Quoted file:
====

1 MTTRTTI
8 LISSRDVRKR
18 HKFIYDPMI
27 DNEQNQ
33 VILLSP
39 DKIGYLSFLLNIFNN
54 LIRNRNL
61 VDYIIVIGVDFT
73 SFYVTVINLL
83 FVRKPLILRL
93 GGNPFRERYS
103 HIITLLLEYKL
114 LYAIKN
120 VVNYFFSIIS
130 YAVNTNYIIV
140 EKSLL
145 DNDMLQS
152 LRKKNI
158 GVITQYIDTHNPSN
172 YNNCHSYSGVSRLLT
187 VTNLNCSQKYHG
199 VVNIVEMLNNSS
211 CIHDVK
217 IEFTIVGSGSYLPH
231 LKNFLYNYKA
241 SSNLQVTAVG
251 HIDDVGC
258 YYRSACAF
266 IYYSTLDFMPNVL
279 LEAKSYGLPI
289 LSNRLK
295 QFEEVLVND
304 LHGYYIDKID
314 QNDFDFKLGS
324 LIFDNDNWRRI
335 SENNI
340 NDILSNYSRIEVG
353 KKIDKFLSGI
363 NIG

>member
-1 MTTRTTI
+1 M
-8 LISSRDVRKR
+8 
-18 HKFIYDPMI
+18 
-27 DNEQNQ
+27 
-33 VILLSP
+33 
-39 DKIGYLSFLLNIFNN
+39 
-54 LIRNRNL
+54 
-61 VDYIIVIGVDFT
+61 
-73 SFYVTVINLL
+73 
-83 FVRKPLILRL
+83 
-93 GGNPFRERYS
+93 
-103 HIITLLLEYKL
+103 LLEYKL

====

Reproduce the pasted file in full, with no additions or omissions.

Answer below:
1 MTTRTTI
8 LISSRDVRKR
18 HKFIYDPMI
27 DNEQNQ
33 VILLSP
39 DKIGYLSFLLNIFNN
54 LIRNRNL
61 VDYIIVIGVDFT
73 SFYVTVINLL
83 FVRKPLILRL
93 GGNPFRERYS
103 HIITLLLEYKL
114 LYAIKN
120 VVNYFFSIIS
130 YAVNTNYIIV
140 EKSLL
145 DNDMLQS
152 LRKKNI
158 GVITQYIDTHNPSN
172 YNNCHSYSGVSRLLT
187 VTNLNCSQKYHG
199 VVNIVEMLNNSS
211 CIHDVK
217 IEFTIVGSGSYLPH
231 LKNFLYNYKA
241 SSNLQVTAVG
251 HIDDVGC
258 YYRSACAF
266 IYYSTLDFMPNVL
279 LEAKSYGLPI
289 LSNRLK
295 QFEEVLVND
304 LHGYYIDKID
314 QNDFDFKLGS
324 LIFDNDNWRRI
335 SENNI
340 NDILSNYSRIEVG
353 KKIDKFLSGI
363 NIG

>member
-1 MTTRTTI
+1 M
-8 LISSRDVRKR
+8 
-18 HKFIYDPMI
+18 
-27 DNEQNQ
+27 
-33 VILLSP
+33 
-39 DKIGYLSFLLNIFNN
+39 
-54 LIRNRNL
+54 
-61 VDYIIVIGVDFT
+61 
-73 SFYVTVINLL
+73 
-83 FVRKPLILRL
+83 
-93 GGNPFRERYS
+93 
-103 HIITLLLEYKL
+103 LLEYKL